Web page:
April 2011
Volume 52, Issue 14
ARVO Annual Meeting Abstract  |   April 2011
Resting Potential Of The Rabbit’S Lens
Author Affiliations & Notes
  • Nassim S. Calixto
    Ophthalmology, Federal Univ of Minas Gerais, Belo Horizonte, Brazil
  • Ricardo G. Reis
    Ophthalmology, University of Rio de Janeiro, Rio de Janeiro, Brazil
  • Camila S. Zangalli
    Ophthalmology, Federal Univ of Rio de Janeiro, Niteroi, Brazil
  • Adalmir Dantas
    Ophthalmology, Federal Univ of Rio de Janeiro, Rio de Janeiro, Brazil
  • Footnotes
    Commercial Relationships  Nassim S. Calixto, None; Ricardo G. Reis, None; Camila S. Zangalli, None; Adalmir Dantas, None
  • Footnotes
    Support  None
Investigative Ophthalmology & Visual Science April 2011, Vol.52, 1544. doi:
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      Nassim S. Calixto, Ricardo G. Reis, Camila S. Zangalli, Adalmir Dantas; Resting Potential Of The Rabbit’S Lens. Invest. Ophthalmol. Vis. Sci. 2011;52(14):1544.

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      © ARVO (1962-2015); The Authors (2016-present)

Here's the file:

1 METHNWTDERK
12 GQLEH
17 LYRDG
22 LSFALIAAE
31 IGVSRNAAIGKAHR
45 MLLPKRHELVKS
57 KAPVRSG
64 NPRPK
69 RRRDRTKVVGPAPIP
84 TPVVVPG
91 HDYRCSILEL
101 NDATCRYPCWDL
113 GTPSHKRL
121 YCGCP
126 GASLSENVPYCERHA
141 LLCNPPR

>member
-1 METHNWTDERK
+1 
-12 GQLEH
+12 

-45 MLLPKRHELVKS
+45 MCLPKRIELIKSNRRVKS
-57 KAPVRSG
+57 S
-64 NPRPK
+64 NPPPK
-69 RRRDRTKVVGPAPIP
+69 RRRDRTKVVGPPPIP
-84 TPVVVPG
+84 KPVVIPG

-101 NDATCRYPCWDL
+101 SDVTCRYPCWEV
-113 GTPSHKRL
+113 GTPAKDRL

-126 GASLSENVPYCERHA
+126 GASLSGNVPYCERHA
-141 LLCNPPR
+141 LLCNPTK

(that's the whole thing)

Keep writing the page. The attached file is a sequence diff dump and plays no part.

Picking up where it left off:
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Purpose: : To measure the resting potential of the lens in rabbits (oryctolagus cuniculus).

Methods: : We performed 40 experiments on rabbit’s lens. Immediately after decapitation the eyes were removed and the posterior pole and vitreous were excised. The anterior part of the eye was placed in a modified Ringer solution (RS) with the cornea downwards. The temperature in the chamber was set at 30°C by means of a thermostatic bath. RS composition in mM was: NaCl 100, KCl 6, CaCl 2, MgSO4 1, NaHPO4 1, NaHCO3 30 and glucose 20. Membrane potential was measured using microelectrode consisting of a thin recording electrode encased in a very fine-tipped glass pipette that was inserted through the posterior pole of the lens capsule. The microelectrode was connected via a voltmeter to a reference electrode that was immersed in the solution outside the lens. The voltmeter measures the voltage drop across the circuit caused by the membrane potential (mV). The signal was amplified and displayed on a Grass polygraph and chart recorder. The external electrode is outside the lens capsule. When the microelectrode crosses the lens capsule, whichever be its position, it sends a signal that is recorded as a negative potential in relation to the potential measured by the reference electrode. This gives the resting potential.

Results: : The resting potential measured was 44.05 mV (SD 4.14), ranging from 33 mV to 53 mV. Brindley (1956) found a resting potencial of the rabbit's lens of 66 mV. This difference might be due to ionic content between the two sides of the lens capsule.

Conclusions: : In this study the resting potencial of the rabbit's lens was equal to 44.05 mV (SD 4.14) ranging from 33 mV to 53 mV.

Keywords: pathology: experimental • crystallins • cataract 

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